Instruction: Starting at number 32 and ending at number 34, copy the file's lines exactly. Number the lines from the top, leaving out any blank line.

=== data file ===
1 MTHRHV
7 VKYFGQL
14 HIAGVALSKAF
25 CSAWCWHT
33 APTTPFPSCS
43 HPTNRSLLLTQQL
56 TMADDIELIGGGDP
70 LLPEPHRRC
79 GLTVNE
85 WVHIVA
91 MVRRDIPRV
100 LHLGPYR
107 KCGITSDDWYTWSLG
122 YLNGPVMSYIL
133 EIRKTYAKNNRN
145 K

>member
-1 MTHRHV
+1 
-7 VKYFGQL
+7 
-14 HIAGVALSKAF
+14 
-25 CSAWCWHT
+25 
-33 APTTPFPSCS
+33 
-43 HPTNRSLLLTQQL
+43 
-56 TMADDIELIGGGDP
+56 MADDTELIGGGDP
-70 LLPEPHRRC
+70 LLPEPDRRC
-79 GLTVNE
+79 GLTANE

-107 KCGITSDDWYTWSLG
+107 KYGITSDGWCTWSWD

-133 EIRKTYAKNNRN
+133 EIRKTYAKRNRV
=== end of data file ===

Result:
-70 LLPEPHRRC
+70 LLPEPDRRC
-79 GLTVNE